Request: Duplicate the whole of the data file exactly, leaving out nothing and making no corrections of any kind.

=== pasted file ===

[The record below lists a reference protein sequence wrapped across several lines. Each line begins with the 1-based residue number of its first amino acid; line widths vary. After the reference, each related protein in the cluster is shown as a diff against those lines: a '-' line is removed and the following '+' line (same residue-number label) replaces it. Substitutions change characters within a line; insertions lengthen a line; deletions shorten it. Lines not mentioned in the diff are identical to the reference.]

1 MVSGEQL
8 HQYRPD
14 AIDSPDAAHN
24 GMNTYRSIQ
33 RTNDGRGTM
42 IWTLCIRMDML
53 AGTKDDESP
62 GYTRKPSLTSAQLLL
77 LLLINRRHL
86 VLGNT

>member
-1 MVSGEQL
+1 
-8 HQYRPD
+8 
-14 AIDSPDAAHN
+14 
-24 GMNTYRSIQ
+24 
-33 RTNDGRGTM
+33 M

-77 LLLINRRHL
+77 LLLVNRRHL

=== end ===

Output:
[The record below lists a reference protein sequence wrapped across several lines. Each line begins with the 1-based residue number of its first amino acid; line widths vary. After the reference, each related protein in the cluster is shown as a diff against those lines: a '-' line is removed and the following '+' line (same residue-number label) replaces it. Substitutions change characters within a line; insertions lengthen a line; deletions shorten it. Lines not mentioned in the diff are identical to the reference.]

1 MVSGEQL
8 HQYRPD
14 AIDSPDAAHN
24 GMNTYRSIQ
33 RTNDGRGTM
42 IWTLCIRMDML
53 AGTKDDESP
62 GYTRKPSLTSAQLLL
77 LLLINRRHL
86 VLGNT

>member
-1 MVSGEQL
+1 
-8 HQYRPD
+8 
-14 AIDSPDAAHN
+14 
-24 GMNTYRSIQ
+24 
-33 RTNDGRGTM
+33 M

-77 LLLINRRHL
+77 LLLVNRRHL